Like many people, I am active on Facebook. One person, who I interact with frequently, likes to stir the pot. He is a proud black man who once played basketball for me as a kid. But when some of his followers state things like, you just can’t trust white people. Or all white people. He calls them out on it.
I hate racism and I think we should pick out real racism and do our best to combat it. At the same time, let’s don’t call people racist because God forbid, they don’t share our politics or our opinion.
Let’s have a conversation and not assume things about people because they have the audacity to think differently than we do. There will always be people like my neighbor, who once stupidly said, “There is an interracial couple in the neighborhood. Keep an eye on your things.”
My reply was, “Oh, like your buddy, that stole things in the neighborhood?” His buddy was white. Did any of this compute with my neighbor? Of course not.
I doubt any of the extremists who read this are going to change but the rest of us don’t have to partake. We can be civil. We can listen to each other. We can show compassion. We could not participate in name calling. We could let go of any stereotypes we still cling too.
I have shared this before. The minister from Baltimore, who preached at our church several years ago. He received a direction from the Lord to integrate his church. He did so. People left, including members of his family. He stood proudly, and declared that twenty percent of the church was now white.
One of my greatest rewards in writing The River Hideaway, was people who told me it made them check their heart as to whether they still clung to any prejudice. It encouraged them to examine their heart as we should all do.
Regardless of how passionate you may feel about anything. Politics, religion, racial issues. If you choose to be rude, arrogant and ugly to others. Your message is lost on me.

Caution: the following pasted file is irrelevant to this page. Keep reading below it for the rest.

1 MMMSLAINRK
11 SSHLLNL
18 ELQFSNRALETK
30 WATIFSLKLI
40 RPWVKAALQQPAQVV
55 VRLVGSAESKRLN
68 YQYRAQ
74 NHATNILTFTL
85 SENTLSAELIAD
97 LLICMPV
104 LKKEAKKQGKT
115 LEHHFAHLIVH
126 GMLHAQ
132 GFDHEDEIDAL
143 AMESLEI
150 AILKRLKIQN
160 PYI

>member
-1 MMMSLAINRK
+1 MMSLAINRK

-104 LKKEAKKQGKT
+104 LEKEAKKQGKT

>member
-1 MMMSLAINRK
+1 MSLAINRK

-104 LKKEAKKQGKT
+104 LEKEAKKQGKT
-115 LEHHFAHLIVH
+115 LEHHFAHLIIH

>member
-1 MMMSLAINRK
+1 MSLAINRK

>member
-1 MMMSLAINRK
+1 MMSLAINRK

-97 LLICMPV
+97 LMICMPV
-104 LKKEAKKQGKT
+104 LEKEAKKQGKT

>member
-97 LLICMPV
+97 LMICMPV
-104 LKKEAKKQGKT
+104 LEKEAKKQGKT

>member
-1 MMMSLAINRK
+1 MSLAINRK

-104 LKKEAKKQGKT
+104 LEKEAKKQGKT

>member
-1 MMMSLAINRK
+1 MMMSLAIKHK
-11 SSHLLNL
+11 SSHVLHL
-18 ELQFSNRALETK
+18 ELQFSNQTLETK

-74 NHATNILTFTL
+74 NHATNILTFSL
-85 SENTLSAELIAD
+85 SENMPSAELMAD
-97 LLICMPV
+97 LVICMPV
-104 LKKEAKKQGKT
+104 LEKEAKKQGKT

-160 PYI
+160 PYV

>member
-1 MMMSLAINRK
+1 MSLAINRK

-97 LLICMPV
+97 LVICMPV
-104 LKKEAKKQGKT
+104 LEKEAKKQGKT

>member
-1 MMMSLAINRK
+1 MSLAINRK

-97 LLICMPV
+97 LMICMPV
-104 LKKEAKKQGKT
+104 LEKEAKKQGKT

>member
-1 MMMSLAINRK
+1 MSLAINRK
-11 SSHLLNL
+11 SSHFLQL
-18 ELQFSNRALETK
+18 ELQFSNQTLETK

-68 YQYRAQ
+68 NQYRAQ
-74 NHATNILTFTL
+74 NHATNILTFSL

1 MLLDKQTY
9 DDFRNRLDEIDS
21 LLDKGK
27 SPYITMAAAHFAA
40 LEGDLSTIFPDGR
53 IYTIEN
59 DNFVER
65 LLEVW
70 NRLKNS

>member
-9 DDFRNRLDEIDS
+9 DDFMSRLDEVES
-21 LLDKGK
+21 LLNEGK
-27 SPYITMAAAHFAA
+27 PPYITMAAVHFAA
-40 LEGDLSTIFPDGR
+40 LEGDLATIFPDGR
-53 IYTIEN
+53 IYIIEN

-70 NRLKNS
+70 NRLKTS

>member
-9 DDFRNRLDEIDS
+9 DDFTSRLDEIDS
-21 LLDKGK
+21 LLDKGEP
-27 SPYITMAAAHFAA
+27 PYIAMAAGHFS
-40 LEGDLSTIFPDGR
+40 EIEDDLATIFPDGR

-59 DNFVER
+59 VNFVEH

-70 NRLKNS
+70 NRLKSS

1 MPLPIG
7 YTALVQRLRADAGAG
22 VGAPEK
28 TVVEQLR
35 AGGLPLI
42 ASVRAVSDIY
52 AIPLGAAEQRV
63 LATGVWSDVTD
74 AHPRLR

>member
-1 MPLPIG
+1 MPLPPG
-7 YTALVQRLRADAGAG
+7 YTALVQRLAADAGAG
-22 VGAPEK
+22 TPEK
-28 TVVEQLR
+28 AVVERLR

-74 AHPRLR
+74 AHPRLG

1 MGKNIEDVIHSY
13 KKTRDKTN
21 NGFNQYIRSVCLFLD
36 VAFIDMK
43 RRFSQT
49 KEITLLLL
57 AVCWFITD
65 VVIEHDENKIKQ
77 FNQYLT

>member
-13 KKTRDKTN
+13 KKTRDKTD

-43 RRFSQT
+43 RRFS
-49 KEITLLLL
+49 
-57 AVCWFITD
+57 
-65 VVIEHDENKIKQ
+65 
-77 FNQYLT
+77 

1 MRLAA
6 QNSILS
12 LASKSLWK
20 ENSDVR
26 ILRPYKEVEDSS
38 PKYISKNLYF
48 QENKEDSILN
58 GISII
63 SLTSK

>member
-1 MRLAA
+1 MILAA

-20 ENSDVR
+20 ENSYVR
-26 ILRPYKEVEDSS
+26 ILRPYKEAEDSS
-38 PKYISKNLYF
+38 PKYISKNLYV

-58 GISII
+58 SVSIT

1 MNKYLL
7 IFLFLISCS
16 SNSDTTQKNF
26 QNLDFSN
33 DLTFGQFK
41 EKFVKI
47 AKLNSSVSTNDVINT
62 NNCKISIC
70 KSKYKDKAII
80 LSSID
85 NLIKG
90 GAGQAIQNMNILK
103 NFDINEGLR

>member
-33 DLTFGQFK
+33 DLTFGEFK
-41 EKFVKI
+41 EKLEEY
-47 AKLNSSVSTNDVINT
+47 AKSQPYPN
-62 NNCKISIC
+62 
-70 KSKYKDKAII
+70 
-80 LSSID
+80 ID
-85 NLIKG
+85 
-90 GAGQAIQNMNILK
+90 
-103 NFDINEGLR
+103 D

I so admire that with all Martin Luther King endured, that he could speak and live by the following words.
I am a simple man with simple beliefs, and I believe with all my heart and try to live accordingly with one of my favorite scriptures.
1 Samuel 16:7: The Lord does not look at the things people look at. People look at the outward appearance, but the Lord looks at the heart.”
Not the things we say. Not the color of our skin. Not whether we are Democrat, Republican, or Independent. Our heart.
All of us can choose to just be kind. We just have to want too.
About the Author
Billy Beasley resides in Carolina Beach, NC with his wife Julie and their Australian Cattle Dog, Teke. They are active members of Lifepoint Church in Wilmington, NC.
Billy is the author of The River Hideaway - a traditionally published work of faith based fiction and the newly published novel, The Preacher's Letter. He shares two simple beliefs with his favorite character in this novel. Faith in God and a conviction that ‘Hearts have no color’.
You can read his “Sunday Inspiration” column on the 2nd Sunday each month here at Mustard Seed Sentinel.